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Teachers’ Experiences of Negotiating Stories to Stay By: A Narrative Inquiry Open Access


Other title
teacher retention
teacher attrition
teacher professional growth
teacher stories
narrative inquiry
teacher experience
teacher professional development
teacher stress
teacher wellness
teacher burnout
moral distress
moral residue
teacher workload
teacher work/life balance
Type of item
Degree grantor
University of Alberta
Author or creator
Beck, Jaime L
Supervisor and department
Clandinin, Jean (Elementary Education)
Examining committee member and department
Conrad, Diane (Secondary Education)
Cardinal, Trudy (Elementary Education)
Watt, Bonnie (Secondary Education)
Phelan, Anne (Department of Curriculum & Pedagogy, University of British Columbia)
Department of Elementary Education

Date accepted
Graduation date
2016-06:Fall 2016
Doctor of Philosophy
Degree level
Research exploring teacher experiences remains significant for informing teacher education, teacher induction, and teacher professional development initiatives. This narrative inquiry began with a wonder about how the experiences teachers have in their induction years continue to influence their teacher identities and practice. How do teachers who stay negotiate competing demands on their time? How do they story those times, be they moments or months, when they cannot be the teacher they have in mind? To explore these wonders I invited three teachers in their seventh to tenth year of teaching to join me in a narrative inquiry. Over the course of one calendar year and two school years, we met for a total of six research conversations over dinner. During these conversations we developed and explored two concepts that described significant experiences in the lives of Serena, Mara, and Carlos (their self-selected pseudonyms). We explored the ways in which teachers experience contact hours, and the ways in which the weight of those hours is increasing, in conversations about “heavy hours” (Chapter 3). We also explored the daily decisions Carlos, Serena, and Mara made “not to break,” and the ways in which living out and living with these decisions shaped their stories to stay by (Chapter 4). While analyzing collected field texts (including audio recordings of our meetings, email exchanges, collages, and annals), I noticed that what these experiences have in common is the residue they leave behind, residue that continues to influence identity and practice in important ways (Chapter 5). The purpose of this dissertation is to first share some of those teaching experiences most significant to Mara, Serena, and Carlos, and then to begin a discussion about what those understandings might mean for education communities.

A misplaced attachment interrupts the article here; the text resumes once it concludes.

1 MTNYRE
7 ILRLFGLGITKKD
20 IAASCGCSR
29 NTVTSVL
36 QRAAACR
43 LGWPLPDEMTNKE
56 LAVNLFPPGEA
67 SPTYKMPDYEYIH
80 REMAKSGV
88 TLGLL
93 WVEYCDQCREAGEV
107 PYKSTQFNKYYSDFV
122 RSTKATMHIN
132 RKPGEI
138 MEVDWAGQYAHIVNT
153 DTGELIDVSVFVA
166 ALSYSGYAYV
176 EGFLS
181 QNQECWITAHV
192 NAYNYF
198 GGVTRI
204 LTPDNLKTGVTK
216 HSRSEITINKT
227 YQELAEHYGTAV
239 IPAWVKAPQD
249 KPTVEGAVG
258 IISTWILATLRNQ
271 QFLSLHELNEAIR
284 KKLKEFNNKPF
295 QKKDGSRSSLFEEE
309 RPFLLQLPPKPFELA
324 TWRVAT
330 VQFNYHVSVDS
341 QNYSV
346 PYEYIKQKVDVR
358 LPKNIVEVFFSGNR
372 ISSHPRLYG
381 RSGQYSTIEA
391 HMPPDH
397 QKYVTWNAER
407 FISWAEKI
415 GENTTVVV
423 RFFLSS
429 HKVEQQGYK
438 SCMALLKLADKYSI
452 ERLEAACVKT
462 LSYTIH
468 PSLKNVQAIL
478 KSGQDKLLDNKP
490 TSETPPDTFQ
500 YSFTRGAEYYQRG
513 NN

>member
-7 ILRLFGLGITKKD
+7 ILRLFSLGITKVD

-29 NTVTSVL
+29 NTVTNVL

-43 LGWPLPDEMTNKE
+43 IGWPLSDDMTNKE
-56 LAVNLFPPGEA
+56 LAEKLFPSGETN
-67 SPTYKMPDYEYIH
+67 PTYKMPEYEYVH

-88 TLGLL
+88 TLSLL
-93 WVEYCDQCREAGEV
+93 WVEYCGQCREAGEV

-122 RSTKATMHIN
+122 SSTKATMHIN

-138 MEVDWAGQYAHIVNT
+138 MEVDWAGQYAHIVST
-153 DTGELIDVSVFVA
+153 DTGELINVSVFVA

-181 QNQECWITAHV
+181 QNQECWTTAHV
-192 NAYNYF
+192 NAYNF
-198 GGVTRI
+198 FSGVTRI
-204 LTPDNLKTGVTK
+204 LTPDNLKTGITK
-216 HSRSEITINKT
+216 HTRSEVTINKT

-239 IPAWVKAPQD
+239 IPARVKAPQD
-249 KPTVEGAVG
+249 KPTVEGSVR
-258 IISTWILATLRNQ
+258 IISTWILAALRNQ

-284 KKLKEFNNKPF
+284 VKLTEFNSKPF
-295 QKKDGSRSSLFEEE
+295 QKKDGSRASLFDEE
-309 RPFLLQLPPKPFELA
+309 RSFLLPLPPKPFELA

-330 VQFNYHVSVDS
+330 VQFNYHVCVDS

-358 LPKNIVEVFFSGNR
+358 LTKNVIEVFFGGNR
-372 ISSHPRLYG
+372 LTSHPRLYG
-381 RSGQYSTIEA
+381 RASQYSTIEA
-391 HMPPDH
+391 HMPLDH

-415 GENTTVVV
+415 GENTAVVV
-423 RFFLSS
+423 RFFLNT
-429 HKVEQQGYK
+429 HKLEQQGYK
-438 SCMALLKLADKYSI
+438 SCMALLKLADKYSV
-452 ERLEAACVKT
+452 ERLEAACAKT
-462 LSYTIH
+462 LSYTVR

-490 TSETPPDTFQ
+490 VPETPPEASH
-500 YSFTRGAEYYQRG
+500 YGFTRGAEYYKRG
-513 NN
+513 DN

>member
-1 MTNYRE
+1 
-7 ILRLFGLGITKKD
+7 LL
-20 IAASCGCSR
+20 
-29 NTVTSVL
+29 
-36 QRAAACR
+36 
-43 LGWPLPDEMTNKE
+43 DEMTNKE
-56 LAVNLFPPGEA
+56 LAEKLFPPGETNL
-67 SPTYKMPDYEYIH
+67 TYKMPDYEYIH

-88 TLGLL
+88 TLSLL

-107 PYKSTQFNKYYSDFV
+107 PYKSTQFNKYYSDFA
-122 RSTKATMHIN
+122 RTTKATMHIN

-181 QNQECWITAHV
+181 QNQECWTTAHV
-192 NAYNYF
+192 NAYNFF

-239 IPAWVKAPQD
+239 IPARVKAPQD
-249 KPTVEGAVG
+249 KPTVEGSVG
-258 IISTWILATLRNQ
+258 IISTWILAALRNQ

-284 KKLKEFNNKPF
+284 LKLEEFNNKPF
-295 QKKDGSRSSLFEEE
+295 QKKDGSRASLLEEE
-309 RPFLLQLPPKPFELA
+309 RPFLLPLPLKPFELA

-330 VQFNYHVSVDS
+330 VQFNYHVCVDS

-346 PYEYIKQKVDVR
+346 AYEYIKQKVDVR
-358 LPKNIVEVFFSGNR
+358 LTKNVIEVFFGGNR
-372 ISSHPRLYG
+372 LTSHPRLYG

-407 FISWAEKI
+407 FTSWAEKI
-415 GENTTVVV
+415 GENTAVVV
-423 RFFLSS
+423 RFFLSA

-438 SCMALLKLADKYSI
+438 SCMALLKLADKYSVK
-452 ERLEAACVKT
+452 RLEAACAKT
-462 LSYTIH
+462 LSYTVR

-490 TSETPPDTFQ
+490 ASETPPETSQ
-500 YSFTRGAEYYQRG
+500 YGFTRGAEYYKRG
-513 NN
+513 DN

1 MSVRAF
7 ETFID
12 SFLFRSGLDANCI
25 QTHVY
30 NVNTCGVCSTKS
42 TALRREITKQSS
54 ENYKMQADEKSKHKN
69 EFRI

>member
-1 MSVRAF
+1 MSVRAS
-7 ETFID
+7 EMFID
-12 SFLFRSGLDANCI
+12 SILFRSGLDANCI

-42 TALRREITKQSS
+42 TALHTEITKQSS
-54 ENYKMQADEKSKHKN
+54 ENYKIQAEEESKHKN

This thesis is made available by the University of Alberta Libraries with permission of the copyright owner solely for the purpose of private, scholarly or scientific research. This thesis, or any portion thereof, may not otherwise be copied or reproduced without the written consent of the copyright owner, except to the extent permitted by Canadian copyright law.
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